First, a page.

Lord Turner, chairman of the Financial Services Authority, gave a speech today at Bloomberg on “Banking at the cross-roads: where do we go from here?”. The speech can be read here.
“Two weeks ago the Economist front page headline was ‘Banksters’. When a respected magazine, read throughout the world, suggests that banking is riddled with malpractice, its ‘credibility shot’, trust evaporated, we have a major problem”
Lord Turner analysed:
- what he perceives as the three key drivers of declining trust in the banking system (harmful economic impact, poor values and disregard for customers’ interests); and
- why banking is different from other sectors of the economy,
and then looked at the implications of that analysis for “prudential policy, for industry structure, for conduct supervision and, most crucially, for the management and boards of banks”.
Whilst acknowledging the progress made in changes to prudential rules and macro-prudential approach since the start of the financial crisis, and the importance of structural reforms on the Vickers Commission model, Lord Turner drew particular attention to the needs for cultural change in banks:
“There is no value in beating about the bush. Unless management and boards themselves shift the tone from the top in such specific ways, and in addition make effective controls against dishonest behaviour the highest priority throughout the organisation, then we are not going to change the external perception of bankers which led to the Economist headline”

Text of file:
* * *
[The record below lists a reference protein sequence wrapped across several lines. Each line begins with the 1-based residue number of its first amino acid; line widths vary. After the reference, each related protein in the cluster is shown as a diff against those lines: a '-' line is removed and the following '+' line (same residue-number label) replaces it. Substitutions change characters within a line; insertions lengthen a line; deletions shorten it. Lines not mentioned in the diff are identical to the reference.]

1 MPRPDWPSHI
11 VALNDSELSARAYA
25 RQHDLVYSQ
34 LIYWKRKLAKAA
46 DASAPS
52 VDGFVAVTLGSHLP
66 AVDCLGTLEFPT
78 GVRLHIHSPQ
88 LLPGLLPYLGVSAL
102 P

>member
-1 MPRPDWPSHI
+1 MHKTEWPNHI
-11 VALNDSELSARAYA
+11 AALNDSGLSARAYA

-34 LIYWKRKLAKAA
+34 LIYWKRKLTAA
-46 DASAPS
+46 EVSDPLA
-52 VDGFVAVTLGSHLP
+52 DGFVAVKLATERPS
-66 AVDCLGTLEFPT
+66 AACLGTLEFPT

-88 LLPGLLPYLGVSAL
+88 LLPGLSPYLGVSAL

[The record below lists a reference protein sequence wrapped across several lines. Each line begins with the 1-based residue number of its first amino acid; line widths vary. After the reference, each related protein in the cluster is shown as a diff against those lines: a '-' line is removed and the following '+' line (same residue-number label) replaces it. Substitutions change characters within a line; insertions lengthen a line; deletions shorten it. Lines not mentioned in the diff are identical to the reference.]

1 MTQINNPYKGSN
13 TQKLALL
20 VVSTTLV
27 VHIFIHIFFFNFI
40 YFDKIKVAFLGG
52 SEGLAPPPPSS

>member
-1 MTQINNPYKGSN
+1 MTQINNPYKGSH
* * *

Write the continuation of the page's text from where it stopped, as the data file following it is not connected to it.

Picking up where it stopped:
And to “a central problem in UK retail banking”:
“But one important barrier to competitive entry into UK personal sector banking is obvious – the fact that the core product, the current account, is usually given away for free, sold at below cost of production. Which means that it may be difficult for a new entrant to make a business plan stack up unless they assume the sale in some future year of high margin ancillary products – products which if we are not careful may be for both the incumbents and the new entrants, the next PPI. UK personal sector banking has for years achieved reasonable overall profitability on the basis of large cross-subsidies between different customer segments: many who stay in credit get a good deal, subsidised by others who pay though, for instance, unauthorised overdraft charges and PPI insurance premiums. It is not a sound basis for a long-term trust-based relationship between a competitive banking system and its customers.”